Music Reviews
In Mind

Real Estate In Mind

(Domino) Buy it from Insound Rating - 8/10

The beauty and the banality of the everyday will always be the focal point of any Real Estate record. Naturally, the course life takes can either disrupt or enhance what are essentially long stretches of time-sucking triviality, and it’s not as if the now bi-coastal band are really too concerned with giving added preeminence to those life-changing moments we cherish and seek. Things don’t change too much even in the intervening periods that can mark some definitive change, but what we’ll essentially go back to is that warm feeling of comfort and normalcy.

Surprisingly, a number of impactful events have come close to altering the outcome of Real Estate’s future on their fourth full-length effort, In Mind. The sudden departure of Matt Mondanile does reshape the band’s range and ability to explore within their rigid song structures, and despite lead singer Martin Courtney underplaying his departure, it does take them into a new phase they’re not entirely comfortable with. Courtney has also been a father since not too long after his first solo effort Many Moons, a life event that has been, and continues to be, an indirect source of inspiration. But he often seems more interested in divulging on the minutiae occurrences, and likes to ruminate on the constant debates that sometimes don’t amount to much.

“I woke up Sunday morning / back where I belong / the chorus interrupts / I sing to serve the song," Courtney muses as if he’s trying to come up with the proper meter to his song pattern on Serve the Song. And though at first it sounds like a self-referential guff, it actually provides a genuine glimpse into his creative process. This is something akin to a natural still life painting in songform, where Courtney reflects on how he’s devoted to nurture his craft for others and not just himself. He later ponders "When does one thing ever end and the next begin?" on Same Sun, another moment on the album where Courtney reflects on the coincidental parallels that exist within his own body of work, even referencing the song Green River off of their self-titled debut album. And he does have a point; even though all those years have passed he still regularly thinks about lounging in the sun.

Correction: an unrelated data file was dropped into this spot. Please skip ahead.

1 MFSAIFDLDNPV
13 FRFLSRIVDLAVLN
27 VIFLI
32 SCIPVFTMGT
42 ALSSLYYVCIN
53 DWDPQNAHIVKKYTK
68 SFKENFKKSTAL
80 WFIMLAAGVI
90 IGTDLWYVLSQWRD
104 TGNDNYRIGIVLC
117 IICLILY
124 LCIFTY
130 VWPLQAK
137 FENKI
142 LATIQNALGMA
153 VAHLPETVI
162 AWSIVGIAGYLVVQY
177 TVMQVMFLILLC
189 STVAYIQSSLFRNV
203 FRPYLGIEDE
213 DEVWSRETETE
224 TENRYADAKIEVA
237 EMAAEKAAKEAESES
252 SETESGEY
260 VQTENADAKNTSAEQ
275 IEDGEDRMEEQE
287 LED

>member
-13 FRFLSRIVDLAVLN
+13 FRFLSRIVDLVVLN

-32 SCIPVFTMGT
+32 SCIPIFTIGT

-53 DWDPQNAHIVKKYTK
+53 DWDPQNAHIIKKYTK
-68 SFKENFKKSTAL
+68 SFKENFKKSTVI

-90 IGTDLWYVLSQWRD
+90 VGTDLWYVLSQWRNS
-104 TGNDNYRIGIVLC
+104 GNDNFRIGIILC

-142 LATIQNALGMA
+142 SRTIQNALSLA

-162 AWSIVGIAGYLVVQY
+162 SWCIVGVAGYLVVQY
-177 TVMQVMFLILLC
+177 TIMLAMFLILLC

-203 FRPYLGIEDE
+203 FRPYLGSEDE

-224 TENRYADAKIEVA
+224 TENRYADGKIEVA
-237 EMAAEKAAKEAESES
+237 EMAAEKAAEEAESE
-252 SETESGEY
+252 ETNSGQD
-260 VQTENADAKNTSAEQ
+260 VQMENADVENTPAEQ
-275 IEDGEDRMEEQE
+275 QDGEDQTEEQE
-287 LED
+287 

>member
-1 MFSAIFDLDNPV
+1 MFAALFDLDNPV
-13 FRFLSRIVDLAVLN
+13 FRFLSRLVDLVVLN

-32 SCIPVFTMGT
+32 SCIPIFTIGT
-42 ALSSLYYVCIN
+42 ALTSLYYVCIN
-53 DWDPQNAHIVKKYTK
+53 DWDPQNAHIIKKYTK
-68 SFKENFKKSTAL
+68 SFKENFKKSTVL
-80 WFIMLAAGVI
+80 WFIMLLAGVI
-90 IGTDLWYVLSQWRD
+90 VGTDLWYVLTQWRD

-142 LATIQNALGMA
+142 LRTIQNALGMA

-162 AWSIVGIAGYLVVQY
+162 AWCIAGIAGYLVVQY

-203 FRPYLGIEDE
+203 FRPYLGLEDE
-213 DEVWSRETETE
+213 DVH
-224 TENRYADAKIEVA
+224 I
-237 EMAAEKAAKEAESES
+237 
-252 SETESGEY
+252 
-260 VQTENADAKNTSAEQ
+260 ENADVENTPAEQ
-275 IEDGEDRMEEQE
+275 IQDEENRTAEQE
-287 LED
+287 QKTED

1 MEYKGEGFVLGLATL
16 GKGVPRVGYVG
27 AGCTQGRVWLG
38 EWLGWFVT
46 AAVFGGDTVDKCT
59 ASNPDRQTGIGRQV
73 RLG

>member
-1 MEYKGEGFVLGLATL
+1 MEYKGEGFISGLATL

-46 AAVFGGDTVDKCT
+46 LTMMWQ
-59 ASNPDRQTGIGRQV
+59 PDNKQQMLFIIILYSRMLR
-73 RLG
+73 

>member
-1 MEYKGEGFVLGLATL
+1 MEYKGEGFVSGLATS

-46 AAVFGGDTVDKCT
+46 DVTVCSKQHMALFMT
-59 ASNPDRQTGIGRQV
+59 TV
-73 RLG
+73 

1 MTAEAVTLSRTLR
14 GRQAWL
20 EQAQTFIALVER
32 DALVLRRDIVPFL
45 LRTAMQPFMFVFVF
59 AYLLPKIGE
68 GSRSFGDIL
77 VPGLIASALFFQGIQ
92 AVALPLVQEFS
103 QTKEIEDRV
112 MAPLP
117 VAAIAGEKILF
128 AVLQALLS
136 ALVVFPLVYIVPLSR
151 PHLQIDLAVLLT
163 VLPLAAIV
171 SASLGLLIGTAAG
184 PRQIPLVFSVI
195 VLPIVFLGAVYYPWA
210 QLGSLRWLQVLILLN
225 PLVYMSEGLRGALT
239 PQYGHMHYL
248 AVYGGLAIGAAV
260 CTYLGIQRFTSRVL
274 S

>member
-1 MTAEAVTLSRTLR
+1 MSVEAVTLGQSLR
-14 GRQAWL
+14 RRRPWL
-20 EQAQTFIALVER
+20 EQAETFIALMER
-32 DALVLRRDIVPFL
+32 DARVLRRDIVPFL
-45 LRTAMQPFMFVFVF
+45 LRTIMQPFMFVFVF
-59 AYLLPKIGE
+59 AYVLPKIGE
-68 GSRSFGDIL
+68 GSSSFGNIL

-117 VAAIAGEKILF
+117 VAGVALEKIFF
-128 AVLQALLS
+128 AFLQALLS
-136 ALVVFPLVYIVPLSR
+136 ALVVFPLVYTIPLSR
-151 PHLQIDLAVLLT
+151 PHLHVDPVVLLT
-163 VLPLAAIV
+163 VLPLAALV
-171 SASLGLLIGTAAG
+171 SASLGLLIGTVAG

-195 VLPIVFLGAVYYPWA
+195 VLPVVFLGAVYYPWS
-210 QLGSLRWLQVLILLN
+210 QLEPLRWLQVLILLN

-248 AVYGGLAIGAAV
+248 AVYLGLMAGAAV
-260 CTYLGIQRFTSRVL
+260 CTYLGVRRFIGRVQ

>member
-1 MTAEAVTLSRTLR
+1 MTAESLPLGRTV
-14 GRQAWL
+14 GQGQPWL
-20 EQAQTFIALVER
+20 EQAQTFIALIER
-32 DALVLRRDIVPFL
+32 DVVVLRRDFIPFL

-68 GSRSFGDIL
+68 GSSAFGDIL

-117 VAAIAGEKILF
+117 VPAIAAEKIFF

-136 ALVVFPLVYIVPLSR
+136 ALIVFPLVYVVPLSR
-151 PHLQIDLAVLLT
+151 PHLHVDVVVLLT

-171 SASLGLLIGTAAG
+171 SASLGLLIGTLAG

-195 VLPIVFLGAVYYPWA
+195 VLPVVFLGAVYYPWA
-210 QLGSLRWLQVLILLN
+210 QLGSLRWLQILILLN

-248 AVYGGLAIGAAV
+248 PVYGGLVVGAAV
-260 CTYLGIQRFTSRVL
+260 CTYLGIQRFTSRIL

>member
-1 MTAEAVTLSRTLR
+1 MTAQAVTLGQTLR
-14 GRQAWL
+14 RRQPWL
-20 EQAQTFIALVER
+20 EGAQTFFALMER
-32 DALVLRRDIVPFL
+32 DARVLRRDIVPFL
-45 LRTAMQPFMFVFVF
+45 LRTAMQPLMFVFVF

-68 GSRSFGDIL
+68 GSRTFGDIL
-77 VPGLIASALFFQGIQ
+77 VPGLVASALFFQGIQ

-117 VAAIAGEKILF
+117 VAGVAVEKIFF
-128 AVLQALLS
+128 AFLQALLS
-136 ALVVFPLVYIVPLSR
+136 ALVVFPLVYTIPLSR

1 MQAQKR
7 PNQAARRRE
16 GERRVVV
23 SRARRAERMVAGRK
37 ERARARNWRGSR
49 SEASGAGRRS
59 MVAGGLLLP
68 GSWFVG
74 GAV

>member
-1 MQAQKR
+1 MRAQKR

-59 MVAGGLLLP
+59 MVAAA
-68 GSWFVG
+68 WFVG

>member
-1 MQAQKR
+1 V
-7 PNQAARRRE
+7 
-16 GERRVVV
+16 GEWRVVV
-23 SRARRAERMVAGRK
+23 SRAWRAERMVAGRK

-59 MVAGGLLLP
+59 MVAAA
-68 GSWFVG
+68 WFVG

But Courtney isn’t just sticking to the same script. He’s always enjoyed how Real Estate is a truly collaborative project, and though it seems as if he guides the vessel with considerable ease the songs would also greatly suffer if they were wholly dependent on his attractive, though sometimes meager chord play. There’s a good reason he enlisted artful folk arranger and ethnomusicologist Julian Lynch to help sculpt the more convivial approach of In Mind, one that underlies a more optimistic frame of mind even if his guitar playing is faintly unorthodox. From the fuzzy way-wah bridge of Serve the Song to the soft and gentle swing of Holding Patterns, the band is taking great strides in diversifying their musical palette even if it primarily coalesces and not expands on their established personalities.

It also seems as if Courtney is coming back full circle, since many of the arrangements on In Mind, especially the trebly surf guitars, hark back to the shipwrecked mood of Real Estate. But the production has changed considerably since those still-nascent days: the loungy and romantic bossa nova of Time has a spacious, but also very modish essence that could give a half-light ambiance to a speakeasy or ease up a sociable bonfire. Conversely, the immaculate jangle and four-part harmonies of Two Arrows, including its bemusing outro, have shadings of 5th Dimension-era The Byrds. Even the margarita-sipping, Touch of Grey on tramadol Diamond Eyes is the kind of lightsome and purposely soppy jam that’s expected of a band that likes to take it easy when things start to get too serious.

A lot of In Mind revolves around one’s connectedness with self and others, where Courtney has come to discover his current place in life even if some apprehension still lingers. He comes to grips with his environment on near-single Stained Glass, as he wonders if he’s lost touch with his more careless self ("And I know there’ll be a day/ when I have to go away”). As banal as it may seem, this is Courtney’s way of communicating with those who also fill themselves with too many notions and ideas in solitary contemplation. But there’s a good reason to leave the house once in a while, in his case being the undeniable chemistry he shares with his bandmates. To many it may seem as if they’re simply writing new and more challenging counter-melodies or melodic parts, but for Courtney it makes all the difference in the world.